Estate planning can also help the beneficiaries of your 401(k) or Individual Retirement Account (IRA). Make sure the payees are up to date and the percentages added should be balanced, if necessary, to meet your family’s demand.

Identify retirement income streams

After drawing up an accurate picture of your expenses, it’s time to define your retirement income. A balanced retirement budget will incorporate income from several sources:

Retirement accounts

Your IRA, 401(k) or 403(b) is a solid foundation for your retirement fund. Over the course of your career, your portfolio will continue to reinvest your money and fuel its own growth as you contribute part of your salary. So if you expect your account to reach $1 million, that takes care of half your nest egg. Then you can diversify the other million dollars into the accounts listed below.


An annuity is a contract from an insurance company providing for monthly distributions. You buy an annuity by paying periodically or in a lump sum. After you have fully funded the annuity, you receive a monthly check during retirement. For example, a $1 million annuity can bring in around $5,000 a month.

Whole life insurance

A whole life insurance policy has a balance that earns interest and provides a large payout to your beneficiaries after you die. You may receive distributions from the policy during retirement and pay normal income taxes. Whole life policies typically have an interest rate of around 2%, so you won’t receive enough income from this asset alone.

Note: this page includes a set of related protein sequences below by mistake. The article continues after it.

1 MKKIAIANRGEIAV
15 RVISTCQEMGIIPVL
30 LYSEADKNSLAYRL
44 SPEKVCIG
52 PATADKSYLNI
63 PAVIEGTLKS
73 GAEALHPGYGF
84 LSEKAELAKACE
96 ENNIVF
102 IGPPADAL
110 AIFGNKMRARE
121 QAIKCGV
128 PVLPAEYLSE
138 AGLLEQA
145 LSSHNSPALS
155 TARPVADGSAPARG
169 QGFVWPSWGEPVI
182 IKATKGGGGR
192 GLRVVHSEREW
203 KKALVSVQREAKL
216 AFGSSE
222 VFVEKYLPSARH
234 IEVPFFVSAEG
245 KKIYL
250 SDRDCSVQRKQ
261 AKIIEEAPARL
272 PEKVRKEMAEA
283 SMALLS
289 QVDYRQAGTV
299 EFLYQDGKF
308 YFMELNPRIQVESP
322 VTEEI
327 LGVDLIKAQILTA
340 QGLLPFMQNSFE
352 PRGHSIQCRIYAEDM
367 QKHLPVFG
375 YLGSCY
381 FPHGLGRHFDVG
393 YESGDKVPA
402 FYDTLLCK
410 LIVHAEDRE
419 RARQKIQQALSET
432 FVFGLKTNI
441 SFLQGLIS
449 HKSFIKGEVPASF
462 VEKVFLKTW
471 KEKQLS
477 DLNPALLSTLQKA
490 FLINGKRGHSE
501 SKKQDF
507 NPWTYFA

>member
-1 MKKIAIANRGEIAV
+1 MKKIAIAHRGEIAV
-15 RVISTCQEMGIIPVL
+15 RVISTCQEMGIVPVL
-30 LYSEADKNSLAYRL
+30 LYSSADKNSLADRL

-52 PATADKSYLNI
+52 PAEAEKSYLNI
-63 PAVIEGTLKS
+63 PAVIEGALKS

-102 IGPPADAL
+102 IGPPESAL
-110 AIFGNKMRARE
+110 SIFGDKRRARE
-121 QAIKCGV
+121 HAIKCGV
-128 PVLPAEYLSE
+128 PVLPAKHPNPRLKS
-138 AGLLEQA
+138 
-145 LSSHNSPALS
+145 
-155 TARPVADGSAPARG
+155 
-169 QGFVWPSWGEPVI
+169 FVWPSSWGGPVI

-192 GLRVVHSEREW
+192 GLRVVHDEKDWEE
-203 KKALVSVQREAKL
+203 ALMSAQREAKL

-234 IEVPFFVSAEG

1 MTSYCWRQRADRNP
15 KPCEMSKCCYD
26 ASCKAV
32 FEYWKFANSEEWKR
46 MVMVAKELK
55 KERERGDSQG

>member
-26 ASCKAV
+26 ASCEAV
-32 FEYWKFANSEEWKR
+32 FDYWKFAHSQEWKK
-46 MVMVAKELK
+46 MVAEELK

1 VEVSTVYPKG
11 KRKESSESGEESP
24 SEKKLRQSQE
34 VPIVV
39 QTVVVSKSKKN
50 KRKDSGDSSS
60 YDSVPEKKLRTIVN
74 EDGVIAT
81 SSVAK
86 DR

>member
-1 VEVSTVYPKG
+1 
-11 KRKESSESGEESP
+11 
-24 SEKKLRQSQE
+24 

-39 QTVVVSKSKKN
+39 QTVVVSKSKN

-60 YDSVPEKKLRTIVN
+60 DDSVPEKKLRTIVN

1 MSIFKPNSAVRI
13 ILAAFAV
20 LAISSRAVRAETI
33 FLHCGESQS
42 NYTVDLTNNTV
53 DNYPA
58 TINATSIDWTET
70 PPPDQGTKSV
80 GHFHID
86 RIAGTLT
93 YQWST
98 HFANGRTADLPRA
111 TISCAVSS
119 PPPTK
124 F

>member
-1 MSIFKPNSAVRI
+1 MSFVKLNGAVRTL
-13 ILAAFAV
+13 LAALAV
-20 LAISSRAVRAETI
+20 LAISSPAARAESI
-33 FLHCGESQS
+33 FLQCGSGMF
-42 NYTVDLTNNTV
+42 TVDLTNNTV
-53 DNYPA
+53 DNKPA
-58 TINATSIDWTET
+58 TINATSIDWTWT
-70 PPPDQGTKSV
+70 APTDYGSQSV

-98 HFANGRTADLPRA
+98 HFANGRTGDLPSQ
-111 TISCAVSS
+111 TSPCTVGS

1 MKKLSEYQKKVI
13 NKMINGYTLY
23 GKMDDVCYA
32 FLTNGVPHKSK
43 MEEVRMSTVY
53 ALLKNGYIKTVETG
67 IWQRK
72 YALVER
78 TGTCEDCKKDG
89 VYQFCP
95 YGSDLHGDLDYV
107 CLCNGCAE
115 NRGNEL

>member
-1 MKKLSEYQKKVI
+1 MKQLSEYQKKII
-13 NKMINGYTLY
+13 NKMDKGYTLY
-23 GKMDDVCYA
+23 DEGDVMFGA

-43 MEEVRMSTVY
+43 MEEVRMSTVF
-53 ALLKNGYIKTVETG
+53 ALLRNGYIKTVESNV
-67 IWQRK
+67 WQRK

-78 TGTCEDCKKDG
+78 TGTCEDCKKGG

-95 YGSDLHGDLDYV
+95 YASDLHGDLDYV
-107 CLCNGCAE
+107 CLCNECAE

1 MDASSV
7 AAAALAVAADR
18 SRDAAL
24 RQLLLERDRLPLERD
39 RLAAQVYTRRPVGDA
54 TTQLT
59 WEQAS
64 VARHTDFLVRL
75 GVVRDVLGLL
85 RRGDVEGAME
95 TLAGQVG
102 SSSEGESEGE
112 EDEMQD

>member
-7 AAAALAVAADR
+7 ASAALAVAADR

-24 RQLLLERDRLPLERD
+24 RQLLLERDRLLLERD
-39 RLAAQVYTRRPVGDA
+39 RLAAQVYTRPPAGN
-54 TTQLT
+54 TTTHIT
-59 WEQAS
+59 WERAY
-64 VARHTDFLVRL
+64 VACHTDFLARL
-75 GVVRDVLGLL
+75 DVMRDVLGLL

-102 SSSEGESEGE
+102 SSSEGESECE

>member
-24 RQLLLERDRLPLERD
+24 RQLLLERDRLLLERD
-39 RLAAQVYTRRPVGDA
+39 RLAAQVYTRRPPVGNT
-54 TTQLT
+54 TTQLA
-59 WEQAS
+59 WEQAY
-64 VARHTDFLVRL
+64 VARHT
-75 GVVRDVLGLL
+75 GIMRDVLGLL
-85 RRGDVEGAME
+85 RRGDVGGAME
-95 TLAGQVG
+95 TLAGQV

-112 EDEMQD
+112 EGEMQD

Bank accounts

The recent rise in inflation has pushed up interest rates, making high-yield savings accounts excellent assets. These accounts have interest rates of 4% and above and don’t involve risking your nest egg in volatile stocks.

Social Security

Social Security. Your Social Security income is affected by your work history. According to the Social Security Administration, the average worker who starts collecting benefits at age 65 receives $1,690 a month. However, deferring Social Security payments increases your benefit by 8% each year, up to a maximum of age 70. Therefore, the amount you receive from Social Security payments depends on the age at which you start receiving them.


Retiring at age 65 seems like a typical goal, but it takes careful planning and enough nest egg to be successful. If you accumulate $2 million over your career, you can pay yourself $80,000 a year without touching your capital, which translates into a healthy monthly budget. Also, your Social Security will likely be between $1,500 and $2,000, giving you more wiggle room. That said, everyone’s financial situation is unique. For example, if you have a chronic condition that requires expensive care, you may need to change your spending habits or your savings goal. In short, retiring well means executing a detailed plan even if you have a strong investment account.

Tips for retiring at 65 with $2 million

  • Retiring at any age takes a lot of hard work and thought, and retiring at 65 is no exception. Your $2 million should provide you with enough returns to live on, so your investment choices are paramount. Fortunately, a financial advisor can help you make optimal investments that fit your retirement plan. Finding a qualified financial advisor doesn’t have to be a headache. SmartAsset’s free tool connects you with up to three financial advisors who serve your area, and you can interview your matching advisors for free to decide which one is right for you. If you’re ready to find an advisor who can help you achieve your financial goals, start now.

  • The right time for your retirement is less a question of specific age than a financial one. The following guide can help you determine if you are ready to retire.